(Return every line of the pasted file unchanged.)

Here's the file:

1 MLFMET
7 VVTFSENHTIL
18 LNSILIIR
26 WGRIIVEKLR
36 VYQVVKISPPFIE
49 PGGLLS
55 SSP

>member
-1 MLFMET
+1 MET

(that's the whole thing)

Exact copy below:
1 MLFMET
7 VVTFSENHTIL
18 LNSILIIR
26 WGRIIVEKLR
36 VYQVVKISPPFIE
49 PGGLLS
55 SSP

>member
-1 MLFMET
+1 MET